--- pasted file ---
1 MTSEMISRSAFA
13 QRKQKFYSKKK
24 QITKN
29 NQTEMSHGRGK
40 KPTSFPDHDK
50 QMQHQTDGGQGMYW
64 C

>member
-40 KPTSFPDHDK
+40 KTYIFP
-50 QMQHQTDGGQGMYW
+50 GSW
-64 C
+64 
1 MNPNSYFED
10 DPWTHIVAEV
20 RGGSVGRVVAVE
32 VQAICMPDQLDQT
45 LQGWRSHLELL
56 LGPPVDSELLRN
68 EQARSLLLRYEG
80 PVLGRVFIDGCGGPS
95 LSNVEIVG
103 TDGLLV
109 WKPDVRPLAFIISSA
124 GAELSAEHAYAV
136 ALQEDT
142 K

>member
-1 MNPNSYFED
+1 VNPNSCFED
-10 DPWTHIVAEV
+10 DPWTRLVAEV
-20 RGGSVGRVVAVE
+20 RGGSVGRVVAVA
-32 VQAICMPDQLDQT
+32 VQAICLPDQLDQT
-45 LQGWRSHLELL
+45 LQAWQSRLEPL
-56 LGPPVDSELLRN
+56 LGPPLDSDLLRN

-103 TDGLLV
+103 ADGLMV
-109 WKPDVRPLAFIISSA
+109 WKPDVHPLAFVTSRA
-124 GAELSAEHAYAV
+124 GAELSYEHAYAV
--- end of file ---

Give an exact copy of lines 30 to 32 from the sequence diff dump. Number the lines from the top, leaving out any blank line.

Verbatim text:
-1 MNPNSYFED
+1 VNPNSCFED
-10 DPWTHIVAEV